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Genocide and other crimes against humanity are complex, organized crimes.  They require infrastructure, planning, and resources. We’ve developed an innovative strategy to focus on “enablers”—the countries, companies, and individuals that provide the means that make mass atrocities possible. Our idea is to disrupt the supply chain for slaughter. Photo: Getty Images.

Spurred by drivers such as technology, climate, demographic change, economic inequality, and opportunistic leadership, extremism and hate are on the rise in the U.S. and around the world. As an organization with a long track record of documenting and responding to these trends, we are using new and traditional tools to combat hate-based violence and foster more humane policies.

The Global Magnitsky Act is the most comprehensive human rights and anti-corruption sanctions tool in U.S. history. Human Rights First works with civil society groups around the world to ensure that the United States uses this tool to hold the worst human rights abusers accountable.

From Gitmo’s inception more than a decade ago, we’ve been out front making the case that the prison is a grave threat to both human rights and U.S. national security. President Trump wants to keep using it, but we’ll keep pushing until we succeed. Photo: AP.

Hate crime violence not only alters, and sometimes ends, individual lives; it creates fear that can oppress entire communities. The U.S. government has credibility on this issue, which is should leverage by helping other governments put in place laws and systems that can effectively combat prevent hate crime.  Photo: AP.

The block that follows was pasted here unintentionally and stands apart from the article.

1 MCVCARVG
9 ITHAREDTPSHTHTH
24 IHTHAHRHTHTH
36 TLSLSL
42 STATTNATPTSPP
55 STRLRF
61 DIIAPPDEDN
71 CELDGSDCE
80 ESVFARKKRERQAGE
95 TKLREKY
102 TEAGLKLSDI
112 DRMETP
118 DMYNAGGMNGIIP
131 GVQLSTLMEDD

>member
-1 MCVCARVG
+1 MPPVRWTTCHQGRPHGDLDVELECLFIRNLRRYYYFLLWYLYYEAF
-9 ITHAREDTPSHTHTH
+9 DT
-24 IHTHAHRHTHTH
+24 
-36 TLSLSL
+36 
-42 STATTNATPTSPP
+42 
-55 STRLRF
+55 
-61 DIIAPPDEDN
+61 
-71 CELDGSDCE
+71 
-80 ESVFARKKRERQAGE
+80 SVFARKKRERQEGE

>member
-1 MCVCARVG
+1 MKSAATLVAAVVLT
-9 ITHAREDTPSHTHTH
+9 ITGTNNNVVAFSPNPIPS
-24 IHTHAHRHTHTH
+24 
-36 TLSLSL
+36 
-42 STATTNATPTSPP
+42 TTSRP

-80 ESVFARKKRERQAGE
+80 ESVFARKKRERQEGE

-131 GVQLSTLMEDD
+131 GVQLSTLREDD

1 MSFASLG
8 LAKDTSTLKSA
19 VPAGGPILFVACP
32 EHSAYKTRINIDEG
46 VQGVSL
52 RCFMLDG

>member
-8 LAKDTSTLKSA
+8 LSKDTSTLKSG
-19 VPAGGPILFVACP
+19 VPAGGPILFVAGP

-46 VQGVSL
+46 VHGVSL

As defenders fight for their rights in the face of often brutal persecution, they often look to the United States for support. We help them secure that support. Working alongside defenders, we amplify their voices and seek policy changes to benefit their cause. And because defenders are their own best advocates, we connect them to U.S officials capable of influencing foreign policy.

Human trafficking has claimed an estimated 20 million-plus victims worldwide—with more than 800,000 victims enslaved each year. And yet, despite significant anti-trafficking efforts over the past decade, the number of modern-day slaves seems only to be growing. We are attacking the scourge of modern-day slavery by providing the U.S. government and other leaders with the tools they need to disrupt the criminals, networks, mafias and gangs that make more than $150 billion a year by exploiting other human beings.

The U.S. government’s current policy of choice is to lock up asylum seekers in immigration detention centers. These jail-like facilities often exacerbate the trauma asylum seekers face and impede access to legal counsel. We press the U.S. government to end this harmful policy and permit individuals to pursue their claims in the community. Where additional support is determined necessary to ensure an individual's compliance with immigration proceedings, we urge the government to implement alternatives to detention, such as community-based case management programs, which are also more cost-effective than detention.

If you are seeking asylum, go here.